Heat extraction’s certainly efficient, but the heating process often uses harmful solvents. The solvents mostly evaporate with any remnants chemically removed from the finished oil, of course. But the process damages both oil’s flavours and nutritional properties. Most oils extracted by this method aren’t as pure as cold-pressed oils and must be further refined (chemically) before use.
Cold pressing is done by low-temperature expeller – no heat or solvents required.
The result is more flavourful, nutrient-rich oils with a higher degree of purity.
METRIN only uses cold-pressed, high oleic, certified organic sunflower oil in our skin care products to preserve its high nutrient content.
How It’s Made (Basically)
Cold Pressing (good)
Organic: buzzword or better?
“Organic” can go both ways, but in sunflower oil’s case, it’s definitely “better”. It’s technically a certification issued by various regulatory agencies. You probably already know, but it means: no artificial/non-natural chemicals get used when producing the product. Or… at least very few. For example, sunflower oil that’s certified “organic” by the USDA, one of the best agencies involved in this type of thing, must contain at least 95% organic ingredients.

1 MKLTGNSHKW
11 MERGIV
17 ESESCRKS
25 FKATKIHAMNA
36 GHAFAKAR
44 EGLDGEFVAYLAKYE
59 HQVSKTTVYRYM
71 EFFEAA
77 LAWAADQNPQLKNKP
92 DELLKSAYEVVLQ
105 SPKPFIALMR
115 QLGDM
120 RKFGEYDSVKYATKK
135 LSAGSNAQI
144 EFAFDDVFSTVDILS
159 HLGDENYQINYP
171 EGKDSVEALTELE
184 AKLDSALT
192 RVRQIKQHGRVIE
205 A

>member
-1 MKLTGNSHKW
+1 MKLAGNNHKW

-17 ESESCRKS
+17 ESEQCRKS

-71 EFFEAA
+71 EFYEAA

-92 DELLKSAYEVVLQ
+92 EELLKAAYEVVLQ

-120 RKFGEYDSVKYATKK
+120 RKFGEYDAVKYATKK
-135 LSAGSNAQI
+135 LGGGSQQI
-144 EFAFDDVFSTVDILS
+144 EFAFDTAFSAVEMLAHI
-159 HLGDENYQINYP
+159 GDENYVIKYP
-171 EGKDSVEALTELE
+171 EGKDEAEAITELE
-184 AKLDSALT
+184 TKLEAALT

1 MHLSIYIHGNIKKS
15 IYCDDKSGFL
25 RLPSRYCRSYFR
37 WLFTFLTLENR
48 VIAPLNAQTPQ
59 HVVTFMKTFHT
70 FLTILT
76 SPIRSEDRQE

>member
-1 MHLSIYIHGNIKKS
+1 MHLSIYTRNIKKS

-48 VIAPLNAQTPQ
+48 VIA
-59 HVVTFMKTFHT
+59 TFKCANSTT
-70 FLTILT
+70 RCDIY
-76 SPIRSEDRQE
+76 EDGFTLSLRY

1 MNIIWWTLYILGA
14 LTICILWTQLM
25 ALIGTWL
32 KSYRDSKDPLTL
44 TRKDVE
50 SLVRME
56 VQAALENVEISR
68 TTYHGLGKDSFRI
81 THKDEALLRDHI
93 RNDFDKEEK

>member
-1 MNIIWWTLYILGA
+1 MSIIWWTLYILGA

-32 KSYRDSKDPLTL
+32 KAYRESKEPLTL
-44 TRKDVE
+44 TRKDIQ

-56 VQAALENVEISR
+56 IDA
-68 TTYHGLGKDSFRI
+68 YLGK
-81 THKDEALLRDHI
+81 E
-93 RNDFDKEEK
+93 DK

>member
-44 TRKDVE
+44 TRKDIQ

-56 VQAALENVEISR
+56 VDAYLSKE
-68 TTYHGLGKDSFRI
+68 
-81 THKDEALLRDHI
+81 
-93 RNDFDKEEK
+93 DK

And yes – METRIN exclusively uses cold-pressed, USDA-certified organic sunflower oil in our skin care products. Only the best! Why? Because several studies have shown that oil extracted from organically-grown sunflowers contain higher levels of antioxidants. Since oxygen literally causes aging, that’s a good thing.
The verdict: organic really is better.
The sunflower oil production elevator pitch:
- Modern practices make sunflower oil production highly sustainable, even in harsher climates
- Sunflower oil has a huge variety of uses: culinary, cosmetics, and much more
- High-oleic sunflower oil is more stable, making it superior for skin care (plus it’s trans-fat-free)
- Cold-pressed means more nutritious, flavourful, and safer compared to heat-extracted SF oil
- Organic sunflower oil really makes a difference (and that’s why we use it)
And there you have it: modern sunflower oil in a nut seed shell…
following a fascinating 5,000-year history of cultivation.